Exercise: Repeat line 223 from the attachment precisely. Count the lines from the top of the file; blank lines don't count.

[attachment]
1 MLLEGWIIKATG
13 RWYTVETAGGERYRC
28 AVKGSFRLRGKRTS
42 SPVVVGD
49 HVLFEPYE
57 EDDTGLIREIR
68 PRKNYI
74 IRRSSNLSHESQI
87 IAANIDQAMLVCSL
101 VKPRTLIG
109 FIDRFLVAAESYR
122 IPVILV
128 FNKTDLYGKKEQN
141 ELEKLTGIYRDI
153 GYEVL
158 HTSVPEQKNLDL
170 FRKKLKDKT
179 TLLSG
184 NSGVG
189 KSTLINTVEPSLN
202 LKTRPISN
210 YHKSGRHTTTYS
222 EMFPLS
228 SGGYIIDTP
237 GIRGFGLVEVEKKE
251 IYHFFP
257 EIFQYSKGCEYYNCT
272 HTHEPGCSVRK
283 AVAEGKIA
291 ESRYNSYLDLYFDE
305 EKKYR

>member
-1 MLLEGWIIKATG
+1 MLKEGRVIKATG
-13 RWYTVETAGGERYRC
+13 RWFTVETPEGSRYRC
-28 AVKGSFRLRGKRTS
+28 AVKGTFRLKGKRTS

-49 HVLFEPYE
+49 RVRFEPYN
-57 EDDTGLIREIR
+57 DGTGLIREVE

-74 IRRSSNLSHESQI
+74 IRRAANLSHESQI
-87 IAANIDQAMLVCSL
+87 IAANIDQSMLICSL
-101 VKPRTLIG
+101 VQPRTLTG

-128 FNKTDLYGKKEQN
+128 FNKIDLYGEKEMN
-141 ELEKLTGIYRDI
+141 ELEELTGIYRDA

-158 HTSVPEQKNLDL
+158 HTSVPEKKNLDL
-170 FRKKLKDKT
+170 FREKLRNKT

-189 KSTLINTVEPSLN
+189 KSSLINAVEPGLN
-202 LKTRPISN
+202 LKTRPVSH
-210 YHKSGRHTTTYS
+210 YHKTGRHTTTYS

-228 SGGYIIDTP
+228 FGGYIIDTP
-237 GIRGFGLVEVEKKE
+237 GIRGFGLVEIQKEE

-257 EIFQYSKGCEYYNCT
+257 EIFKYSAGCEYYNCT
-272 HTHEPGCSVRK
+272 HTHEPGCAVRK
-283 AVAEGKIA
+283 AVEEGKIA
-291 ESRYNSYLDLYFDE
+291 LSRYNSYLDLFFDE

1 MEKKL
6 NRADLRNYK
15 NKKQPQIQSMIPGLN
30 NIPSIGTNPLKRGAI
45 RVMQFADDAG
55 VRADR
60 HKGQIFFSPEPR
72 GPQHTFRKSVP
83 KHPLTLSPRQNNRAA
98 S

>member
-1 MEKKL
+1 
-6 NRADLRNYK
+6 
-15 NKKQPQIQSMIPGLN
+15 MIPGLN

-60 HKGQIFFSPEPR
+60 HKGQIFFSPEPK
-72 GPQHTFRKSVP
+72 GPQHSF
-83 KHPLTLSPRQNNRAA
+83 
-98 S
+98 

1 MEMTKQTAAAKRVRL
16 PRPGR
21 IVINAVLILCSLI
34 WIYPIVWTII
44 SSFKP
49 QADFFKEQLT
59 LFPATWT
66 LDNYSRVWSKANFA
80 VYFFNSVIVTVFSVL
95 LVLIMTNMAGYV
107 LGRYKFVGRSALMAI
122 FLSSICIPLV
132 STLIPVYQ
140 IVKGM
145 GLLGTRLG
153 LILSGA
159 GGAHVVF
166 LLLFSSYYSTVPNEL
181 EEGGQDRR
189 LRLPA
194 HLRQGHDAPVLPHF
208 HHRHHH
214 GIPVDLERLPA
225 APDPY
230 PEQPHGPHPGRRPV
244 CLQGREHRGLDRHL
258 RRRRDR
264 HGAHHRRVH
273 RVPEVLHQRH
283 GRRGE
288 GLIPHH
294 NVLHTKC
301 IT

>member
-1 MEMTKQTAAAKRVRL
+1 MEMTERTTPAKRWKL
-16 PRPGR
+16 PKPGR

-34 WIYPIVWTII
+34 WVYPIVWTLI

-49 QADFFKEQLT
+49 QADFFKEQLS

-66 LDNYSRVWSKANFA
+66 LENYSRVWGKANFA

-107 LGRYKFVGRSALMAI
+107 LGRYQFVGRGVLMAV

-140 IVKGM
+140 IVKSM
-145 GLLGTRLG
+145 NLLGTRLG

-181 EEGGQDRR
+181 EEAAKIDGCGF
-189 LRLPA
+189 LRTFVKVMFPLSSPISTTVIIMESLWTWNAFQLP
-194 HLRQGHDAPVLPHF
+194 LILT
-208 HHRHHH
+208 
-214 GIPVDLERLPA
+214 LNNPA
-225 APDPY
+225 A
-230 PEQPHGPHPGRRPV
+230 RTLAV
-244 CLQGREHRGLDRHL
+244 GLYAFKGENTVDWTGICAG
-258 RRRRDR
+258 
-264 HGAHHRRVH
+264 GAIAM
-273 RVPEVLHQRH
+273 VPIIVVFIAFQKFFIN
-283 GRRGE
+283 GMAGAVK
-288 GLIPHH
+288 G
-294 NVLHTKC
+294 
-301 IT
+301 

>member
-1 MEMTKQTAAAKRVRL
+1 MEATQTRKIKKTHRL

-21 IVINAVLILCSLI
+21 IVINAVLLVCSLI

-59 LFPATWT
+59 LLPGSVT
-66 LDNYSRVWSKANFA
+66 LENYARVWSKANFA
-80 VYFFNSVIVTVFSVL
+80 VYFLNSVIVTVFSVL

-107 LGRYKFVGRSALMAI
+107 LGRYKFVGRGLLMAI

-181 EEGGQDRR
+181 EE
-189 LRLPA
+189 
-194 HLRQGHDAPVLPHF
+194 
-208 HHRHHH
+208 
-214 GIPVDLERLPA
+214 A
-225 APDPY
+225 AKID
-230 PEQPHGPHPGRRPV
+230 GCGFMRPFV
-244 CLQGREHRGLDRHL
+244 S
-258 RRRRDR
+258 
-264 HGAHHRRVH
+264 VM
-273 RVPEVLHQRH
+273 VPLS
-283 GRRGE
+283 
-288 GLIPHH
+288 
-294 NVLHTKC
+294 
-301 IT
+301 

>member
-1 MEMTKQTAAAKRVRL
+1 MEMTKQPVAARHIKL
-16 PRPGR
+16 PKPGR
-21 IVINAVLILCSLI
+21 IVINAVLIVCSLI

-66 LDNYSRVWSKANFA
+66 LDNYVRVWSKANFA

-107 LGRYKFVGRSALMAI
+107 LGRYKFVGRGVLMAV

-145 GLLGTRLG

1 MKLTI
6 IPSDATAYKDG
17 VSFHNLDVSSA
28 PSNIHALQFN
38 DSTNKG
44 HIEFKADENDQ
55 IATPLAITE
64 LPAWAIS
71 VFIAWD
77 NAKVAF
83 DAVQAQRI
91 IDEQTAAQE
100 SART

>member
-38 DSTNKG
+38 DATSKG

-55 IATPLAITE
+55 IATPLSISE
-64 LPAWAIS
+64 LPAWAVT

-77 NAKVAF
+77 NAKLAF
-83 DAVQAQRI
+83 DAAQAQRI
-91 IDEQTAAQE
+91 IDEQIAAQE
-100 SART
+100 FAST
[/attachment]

>member